Categorized | Opinions

Opinion: Open letter to Gov. Lingle on Strawberry Guava biocontrol

Good Shepherd Foundation, Inc.
P.O. Box 1880, Pahoa, Hawaii 96778
(808) 935-5563

Dear Governor Lingle;

Are you aware that the Hawai’i government is assuming a large liability for strawberry guava biocontrol? The scale insect being proposed for release, Tectococcus ovatus, will cause unsightly galls on the leaves of this ornamental fruit tree, causing aesthetic damage that will lower the value of the trees and require constant spraying or tree replacement. The government agencies inflicting this damage will be liable for compensating landowners for these damages.

What is the value of a strawberry guava tree? According to established and accepted guidelines for appraising landscape trees, it could be thousands of dollars per tree! There are thousands of residents with strawberry guava trees on their property, with millions of strawberry guava trees privately owned. Compensation for damage to these trees could amount to more than hundreds of millions of dollars.

tectococcusThe USDA Forest Service has acknowledged that such damage will occur in the March, 2008 Draft Environmental Assessment (DEA) submitted for this release. “Since strawberry guava is occasionally planted as an ornamental, infestation by T. ovatus may be perceived as damaging to their aesthetic value. In these cases infestation could be controlled by application of appropriate insecticides. For example, T. ovatus is susceptible to insecticidal oil sprays, which are relatively innocuous to the environment and are compatible with production of fruit for consumption. Substituting other plants, such as native Hawaiian trees, for ornamental plantings of strawberry guava is an alternative option.”

The government approving this release will be liable for the costs associated with tree replacement or spraying. There could also be property devaluations as a result of infestations, adding to the damages.

I would like to bring your attention to an opposite situation in California, where biocontrol was used to preserve the aesthetics of ash and ornamental pear trees, which were being defoliated by ash whitefly. According to UC Davis researchers, “Previous research has shown that healthy street trees significantly contribute to the aesthetic beauty of our urban areas. Not surprisingly, people will demand pest control to protect the aesthetic beauty of street trees with levels of defoliation as small as 5%. Therefore, the preservation of a tree’s aesthetic beauty by controlling pest infestations can result in substantial benefits to the community. In addition, healthy trees contribute significantly to property values, whereas defoliated trees cause property values to decrease.” (“A Cost/Benefit Analysis of the Ash Whitefly Biological Control Program in California”. Go to page 5 at this website: )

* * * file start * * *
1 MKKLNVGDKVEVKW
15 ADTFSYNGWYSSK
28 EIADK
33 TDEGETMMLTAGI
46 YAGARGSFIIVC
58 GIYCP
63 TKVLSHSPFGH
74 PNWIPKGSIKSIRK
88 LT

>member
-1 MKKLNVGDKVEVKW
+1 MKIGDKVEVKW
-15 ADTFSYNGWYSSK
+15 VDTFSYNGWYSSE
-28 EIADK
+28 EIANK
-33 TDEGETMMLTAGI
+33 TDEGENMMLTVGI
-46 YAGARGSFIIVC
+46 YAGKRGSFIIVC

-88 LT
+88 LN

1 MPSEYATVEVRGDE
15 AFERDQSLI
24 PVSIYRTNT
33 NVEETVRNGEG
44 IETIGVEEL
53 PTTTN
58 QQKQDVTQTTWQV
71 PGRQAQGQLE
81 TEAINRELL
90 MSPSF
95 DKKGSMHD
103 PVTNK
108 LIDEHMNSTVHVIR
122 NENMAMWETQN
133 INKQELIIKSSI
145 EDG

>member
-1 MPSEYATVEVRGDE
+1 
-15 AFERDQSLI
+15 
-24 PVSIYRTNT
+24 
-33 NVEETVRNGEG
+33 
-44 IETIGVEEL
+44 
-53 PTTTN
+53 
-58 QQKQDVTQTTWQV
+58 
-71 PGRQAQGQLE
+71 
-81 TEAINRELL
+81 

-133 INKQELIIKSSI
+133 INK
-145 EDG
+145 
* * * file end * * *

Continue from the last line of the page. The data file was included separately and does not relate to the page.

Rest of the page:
Do they care more about tree aesthetics in California than in Hawai’i? Apparently so. However, the public disagrees, and thousands of residents are wanting to stop this biocontrol attack on their trees. The question is whether the government agencies involved have considered the liability created by the damage they will be causing. It is not simply a matter of a few jars of jam. Entire neighborhoods and roadsides will be blighted. And since the trees are expected to continue living with the infestation, they will need to be sprayed or removed and replaced. All at a cost! The government will be liable for this cost.

Realize that this is not an attack on the use of biocontrol as a method of integrated pest management. When used judiciously against certain pests it may be a viable option. However, when used against an ornamental fruit tree that is ubiquitous, there must be discussion and analysis of the damages that must be compensated. So far, this has been lacking in the discussion of this proposed strawberry guava biocontrol.

In addition, while the Hawai’i government encourages the release of “beneficial” insects to manage weeds, I want to point out that this insect is experimental, and not proven beneficial. The work being done by the USDA Forest Service Pacific S.W. Station is completely experimental, and is not part of the Forest Health Protection program. Therefore, this insect does not fall under the state’s mandate for releasing beneficial insects.